The corporate margin question usually is framed in the short term. Investors wonder whether margins for the cycle have peaked, thus posing a threat to earnings and the stock market.
In a new note, Morgan Stanley euro equity strategist Graham Secker takes a much broader look at the question, while musing that margins could actually head lower for a decade or longer.
First, he observes that for 40-years the general direction of margins was down, before bottoming in the early 80s.
Photo: Morgan Stanley
He identifies 5 reasons for the 30-year uptrend in margins.
- An incredible period for technological advance.
- Steadily lower interest rates.
- Steadily lower corporate tax rates.
- The rise of outsourcing (which is really lowered CAPEX relative to sales).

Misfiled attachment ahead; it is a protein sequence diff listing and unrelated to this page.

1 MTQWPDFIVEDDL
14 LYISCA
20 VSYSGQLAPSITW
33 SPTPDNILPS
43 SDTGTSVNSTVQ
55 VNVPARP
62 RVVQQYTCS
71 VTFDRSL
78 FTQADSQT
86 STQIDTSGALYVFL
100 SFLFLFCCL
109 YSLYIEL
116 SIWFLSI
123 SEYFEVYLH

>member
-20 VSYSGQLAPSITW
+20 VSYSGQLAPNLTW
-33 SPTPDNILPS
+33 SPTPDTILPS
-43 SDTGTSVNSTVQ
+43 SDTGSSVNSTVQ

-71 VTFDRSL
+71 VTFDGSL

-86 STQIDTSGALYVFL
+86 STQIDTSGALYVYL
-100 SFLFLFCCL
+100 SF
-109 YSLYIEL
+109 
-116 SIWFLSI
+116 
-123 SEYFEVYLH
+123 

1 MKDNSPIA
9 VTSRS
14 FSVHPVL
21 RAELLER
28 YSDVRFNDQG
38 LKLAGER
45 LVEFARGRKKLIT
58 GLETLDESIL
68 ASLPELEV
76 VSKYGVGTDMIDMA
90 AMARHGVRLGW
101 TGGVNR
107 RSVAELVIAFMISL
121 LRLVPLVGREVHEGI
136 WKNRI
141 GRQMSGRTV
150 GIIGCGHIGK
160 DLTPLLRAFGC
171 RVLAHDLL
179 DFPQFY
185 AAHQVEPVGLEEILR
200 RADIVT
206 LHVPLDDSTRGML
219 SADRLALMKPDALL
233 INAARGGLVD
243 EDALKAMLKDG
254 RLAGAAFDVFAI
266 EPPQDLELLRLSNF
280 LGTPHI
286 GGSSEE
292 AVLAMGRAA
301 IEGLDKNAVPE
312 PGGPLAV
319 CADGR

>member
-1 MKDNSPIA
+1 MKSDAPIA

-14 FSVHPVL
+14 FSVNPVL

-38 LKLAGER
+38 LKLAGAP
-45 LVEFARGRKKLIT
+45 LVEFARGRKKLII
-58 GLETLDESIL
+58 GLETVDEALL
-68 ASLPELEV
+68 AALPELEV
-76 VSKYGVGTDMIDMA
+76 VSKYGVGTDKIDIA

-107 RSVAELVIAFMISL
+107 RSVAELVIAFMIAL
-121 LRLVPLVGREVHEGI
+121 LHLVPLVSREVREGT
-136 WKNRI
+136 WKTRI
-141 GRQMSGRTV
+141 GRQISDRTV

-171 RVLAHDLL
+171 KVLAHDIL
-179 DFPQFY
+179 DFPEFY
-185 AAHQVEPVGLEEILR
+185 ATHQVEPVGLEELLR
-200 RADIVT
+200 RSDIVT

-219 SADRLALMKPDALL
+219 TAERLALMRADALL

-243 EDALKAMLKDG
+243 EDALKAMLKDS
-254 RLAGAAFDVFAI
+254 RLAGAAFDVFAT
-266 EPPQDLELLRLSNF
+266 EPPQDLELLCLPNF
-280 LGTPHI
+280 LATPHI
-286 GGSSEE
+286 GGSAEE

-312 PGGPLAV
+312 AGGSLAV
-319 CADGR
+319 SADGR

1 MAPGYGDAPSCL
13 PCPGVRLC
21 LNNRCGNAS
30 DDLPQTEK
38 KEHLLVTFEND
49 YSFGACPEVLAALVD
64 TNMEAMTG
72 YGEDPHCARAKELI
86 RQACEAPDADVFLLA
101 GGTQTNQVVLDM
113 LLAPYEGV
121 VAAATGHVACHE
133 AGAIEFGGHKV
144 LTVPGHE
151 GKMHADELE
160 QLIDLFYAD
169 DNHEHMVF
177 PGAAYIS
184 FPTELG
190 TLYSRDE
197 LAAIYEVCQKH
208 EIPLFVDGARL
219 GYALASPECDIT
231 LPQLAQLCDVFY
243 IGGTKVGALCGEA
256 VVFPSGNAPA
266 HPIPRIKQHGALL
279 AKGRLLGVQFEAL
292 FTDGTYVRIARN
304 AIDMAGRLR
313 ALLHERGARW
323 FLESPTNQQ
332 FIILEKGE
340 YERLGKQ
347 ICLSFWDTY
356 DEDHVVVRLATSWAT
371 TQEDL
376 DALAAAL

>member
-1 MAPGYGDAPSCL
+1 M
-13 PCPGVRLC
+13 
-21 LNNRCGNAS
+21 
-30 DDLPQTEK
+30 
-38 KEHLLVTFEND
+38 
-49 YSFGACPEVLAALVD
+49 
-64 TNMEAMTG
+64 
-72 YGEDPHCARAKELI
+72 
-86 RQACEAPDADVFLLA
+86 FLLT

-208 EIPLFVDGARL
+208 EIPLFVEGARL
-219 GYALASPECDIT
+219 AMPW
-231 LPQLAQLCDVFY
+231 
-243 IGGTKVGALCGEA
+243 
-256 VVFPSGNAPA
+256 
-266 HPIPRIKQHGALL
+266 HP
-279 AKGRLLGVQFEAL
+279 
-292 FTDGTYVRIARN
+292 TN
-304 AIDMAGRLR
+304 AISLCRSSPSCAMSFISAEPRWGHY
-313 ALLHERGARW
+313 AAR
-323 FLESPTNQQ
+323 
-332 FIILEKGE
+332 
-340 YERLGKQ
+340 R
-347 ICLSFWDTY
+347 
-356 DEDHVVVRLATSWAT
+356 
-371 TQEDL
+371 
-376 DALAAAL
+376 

- Lower real commodity prices (a trend that was in place for the first 20 of the last 30 years).
Secker offers up all kinds of charts to support each one of those, though they’re all fairly intuitive, and it’s not too hard to make an argument that there’s not much more that can be mined from each one. More outsourcing? Seems doubtful. Nobody thinks interest rates can head much lower. And certainly nobody expects another technological revolution like we saw with computers and the internet since the early 80s.
Granted, you probably could have made this same argument a few years ago, but the bottom line is that long-term trends to change, and after 30-years of gains, it’s probably best to consider the prospect of big structural changes to corporate earnings.